Some people don’t think men do much for their families. A lot of TV shows and films portray fathers as ignorant or uninvolved. Unfortunately, their caricatures are based on the way a lot of real fathers have acted.
But most fathers that I know actually make sacrifices of time, money and convenience for their families, just like moms do. They make themselves do things they don’t want to do, to care for their wife and children. Those dads go an extra mile beyond their comfort zone, doing whatever it takes to please their families and keep them safe. Without fear of contradiction or bragging, I feel like I have been one of those dads for the last two months.
Things have gotten really busy in our house since we got our foster child, Noah (not his real name). Nicki was already watching two other children during the day, and suddenly she was running around from one chore to the next, trying to keep the older ones from bickering while keeping the curious babies off of each other’s faces and eyes. Laundry, meals and dishes suddenly compounded into larger, less manageable piles.
So whenever I was home, I helped with a lot of cleaning, organizing, brainstorming, and riot control. This was on top of my writing and teaching, and some writing tasks had to be set aside for a while. After the first couple of weeks, we made some headway, but we still had a long way to go to restore order in our once-peaceful home.
When I wake up
I’m gonna be the man who wakes up next to you
When I go out
Well, I know I’m gonna be
I’m gonna be the man who goes along with you
Noah cried every time we put him down for a nap or down for the night. He couldn’t calm himself enough to sleep. Since our floor is so squeaky, we move with catlike stealth whenever he finally quiets down, because we know he’ll start flipping out again the moment we squeak past his bedroom. One night, we were trapped in the upstairs bathroom for twenty minutes, waiting for him to go out.
Bathtime became a major challenge. Noah is very stocky and heavy for a one-year old, looking more like he’s eighteen months. Worse, he’s proficient at squirming when he wants to escape. You can imagine the difficulty of lifting such a child into a bath, scrubbing him, washing his thick, curly hair, then maneuvering him back onto dry land without letting him slip out of your arms to thud onto the floor. On my first attempt, I felt like I was wrestling a greased pig. Nicki keeps threatening to let me give both children a bath by myself one night.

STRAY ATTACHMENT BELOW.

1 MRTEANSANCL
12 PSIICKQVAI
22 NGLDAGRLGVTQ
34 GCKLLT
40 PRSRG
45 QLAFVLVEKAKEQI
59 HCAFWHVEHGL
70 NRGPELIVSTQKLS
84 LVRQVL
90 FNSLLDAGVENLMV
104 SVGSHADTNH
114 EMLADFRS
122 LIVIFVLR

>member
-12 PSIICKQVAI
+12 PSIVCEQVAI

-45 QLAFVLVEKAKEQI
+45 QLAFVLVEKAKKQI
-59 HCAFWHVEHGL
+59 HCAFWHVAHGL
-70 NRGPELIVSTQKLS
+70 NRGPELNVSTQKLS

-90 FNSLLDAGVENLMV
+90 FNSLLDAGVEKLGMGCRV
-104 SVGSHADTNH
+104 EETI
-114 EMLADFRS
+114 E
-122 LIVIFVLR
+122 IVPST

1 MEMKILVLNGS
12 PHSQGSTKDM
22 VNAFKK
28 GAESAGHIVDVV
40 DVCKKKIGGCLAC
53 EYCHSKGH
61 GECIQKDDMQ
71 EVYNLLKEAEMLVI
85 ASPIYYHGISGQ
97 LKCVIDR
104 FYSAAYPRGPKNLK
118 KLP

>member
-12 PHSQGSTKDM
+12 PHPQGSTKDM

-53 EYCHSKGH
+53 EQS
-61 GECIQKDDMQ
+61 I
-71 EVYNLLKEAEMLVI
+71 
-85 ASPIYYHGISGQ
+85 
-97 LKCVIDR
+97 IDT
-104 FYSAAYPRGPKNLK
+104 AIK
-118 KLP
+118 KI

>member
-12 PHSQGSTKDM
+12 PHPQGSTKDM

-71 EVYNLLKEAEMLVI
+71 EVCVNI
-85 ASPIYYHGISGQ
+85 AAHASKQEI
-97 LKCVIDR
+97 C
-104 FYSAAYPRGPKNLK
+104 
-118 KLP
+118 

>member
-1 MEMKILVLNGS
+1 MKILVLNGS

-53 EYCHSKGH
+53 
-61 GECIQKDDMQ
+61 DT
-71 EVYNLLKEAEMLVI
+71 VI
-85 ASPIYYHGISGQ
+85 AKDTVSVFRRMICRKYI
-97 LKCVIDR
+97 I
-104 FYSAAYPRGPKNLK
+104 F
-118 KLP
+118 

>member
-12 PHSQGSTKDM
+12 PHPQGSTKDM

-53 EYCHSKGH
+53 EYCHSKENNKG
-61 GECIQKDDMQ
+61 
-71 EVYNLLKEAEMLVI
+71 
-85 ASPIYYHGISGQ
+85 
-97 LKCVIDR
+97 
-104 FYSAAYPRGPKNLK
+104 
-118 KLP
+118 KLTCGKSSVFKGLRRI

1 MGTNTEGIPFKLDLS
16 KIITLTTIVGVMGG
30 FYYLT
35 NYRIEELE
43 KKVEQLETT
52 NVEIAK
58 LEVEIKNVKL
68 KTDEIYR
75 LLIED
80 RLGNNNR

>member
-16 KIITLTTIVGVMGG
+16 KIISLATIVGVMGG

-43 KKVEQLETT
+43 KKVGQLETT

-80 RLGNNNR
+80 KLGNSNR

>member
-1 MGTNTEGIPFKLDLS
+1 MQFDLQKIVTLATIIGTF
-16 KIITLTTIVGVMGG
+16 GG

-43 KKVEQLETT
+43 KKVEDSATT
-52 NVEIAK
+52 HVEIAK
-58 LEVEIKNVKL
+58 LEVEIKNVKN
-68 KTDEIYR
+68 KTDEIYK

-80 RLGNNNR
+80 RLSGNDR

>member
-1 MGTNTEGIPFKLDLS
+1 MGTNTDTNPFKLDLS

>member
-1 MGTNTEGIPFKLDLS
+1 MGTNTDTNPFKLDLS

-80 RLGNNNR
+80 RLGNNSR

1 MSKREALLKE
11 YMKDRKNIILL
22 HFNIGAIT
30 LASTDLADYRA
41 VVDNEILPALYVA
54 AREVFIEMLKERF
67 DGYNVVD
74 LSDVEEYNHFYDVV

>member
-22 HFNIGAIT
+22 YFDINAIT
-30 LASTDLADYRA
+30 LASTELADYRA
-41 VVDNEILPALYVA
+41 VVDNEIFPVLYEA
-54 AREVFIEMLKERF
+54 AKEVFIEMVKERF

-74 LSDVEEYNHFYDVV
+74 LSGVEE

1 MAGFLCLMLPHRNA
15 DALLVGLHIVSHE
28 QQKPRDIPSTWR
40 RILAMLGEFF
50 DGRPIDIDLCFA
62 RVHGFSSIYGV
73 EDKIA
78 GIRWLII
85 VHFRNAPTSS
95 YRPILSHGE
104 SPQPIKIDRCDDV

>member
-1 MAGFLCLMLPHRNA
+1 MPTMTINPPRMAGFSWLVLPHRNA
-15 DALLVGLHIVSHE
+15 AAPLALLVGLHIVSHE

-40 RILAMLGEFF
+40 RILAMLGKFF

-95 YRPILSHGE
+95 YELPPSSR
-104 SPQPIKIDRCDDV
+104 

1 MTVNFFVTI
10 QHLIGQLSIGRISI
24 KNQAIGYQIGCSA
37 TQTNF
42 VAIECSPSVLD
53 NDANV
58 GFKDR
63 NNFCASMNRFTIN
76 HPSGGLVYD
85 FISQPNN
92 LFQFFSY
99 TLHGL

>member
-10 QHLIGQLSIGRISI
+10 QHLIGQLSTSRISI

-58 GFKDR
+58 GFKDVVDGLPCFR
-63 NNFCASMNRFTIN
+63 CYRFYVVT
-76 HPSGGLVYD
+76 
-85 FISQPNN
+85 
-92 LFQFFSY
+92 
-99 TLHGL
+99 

When I’m working
Yes, I know I’m gonna be
And when the money
Comes in for the work I do
I’ll pass almost every penny on to you
Then the floodwaters rose. Heavy rains flooded our basement, so we had to mop up with a dry-vac and a lot of towels, which we later had to wash. We moved around a lot of items from our floor, including some cardboard boxes that had gotten soaked on the bottom. It was really tiring, but I felt a certain sense of accomplishment from just surviving and cleaning up the mess. Just to get through one crisis after another and to see our family and our house still standing.
And I would walk 500 more
Just to be the man who walked a thousand miles
To fall down at your door
I even had a remarkable breakthrough in becoming a “Mr. Fix-It”! I’m not a handyman type – at all. I have almost no interest in learning how cars or appliances or cell phones actually work, let alone how to fix them when they break. So Nicki and I knew we were in trouble when our air conditioner started leaking. It was too big a job for her to figure out (she’s definitely the “Mrs. Fix-It” of the house!) and it was too expensive a repair for us to afford. So we had to resolve to do without the AC for the summer and use lots of fans for survival in the hottest days. Or just lay down towels and dry-vac up the water puddles that would accumulate.
So last month, while vacuuming up the latest spill, I realized that I needed to clear some junk out of the center of the room, instead of continuing to vacuum around it. I moved one large box, and noticed that it had been sitting on the air conditioning hose. Repairmen from a previous job had moved the box on top of the hose, which was now pinched. When I opened it up, water started moving through it. With this adjustment and some more treatment from our dry-vac and dehumidifier, we soon had a completely leak-free floor again! Problem solved!
Nicki was quite relieved and called me brilliant. (We both blissfully ignore my failure to notice a large box on our air conditioning hose before this point, because we only focus on our victories!) But she appreciates far more than my final solution to the problem. She appreciates my partnering with her to clean up the mess, day after day.
A week after all this, I proceeded to swipe my foot sideways against a wall, all but breaking my pinky toe, just before we headed to the zoo for a belated birthday and Mother’s Day outing. (I think I was attempting to slide a toy aside. The throbbing pain erased my memory of the reason I was sliding my foot sideways.) The next week, I was mowing our lawn when the bottom fell out. Literally, a piece of my lawnmower fell onto the grass! Not realizing this object was a hot metal part that once belonged to my lawnmower, I picked it up to move it aside, scorching my thumb and forefinger.
But I still live, and I’m still a dad, working at whatever’s needed to take care of my family, one dangerous task at a time.
When I come home
I know I’m gonna be
I’m gonna be the man who comes back home to you
And when I grow old
Well, I know I’m gonna be
It feels good to be a dad.
Happy Father’s Day!
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Thursday, June 16th, 2011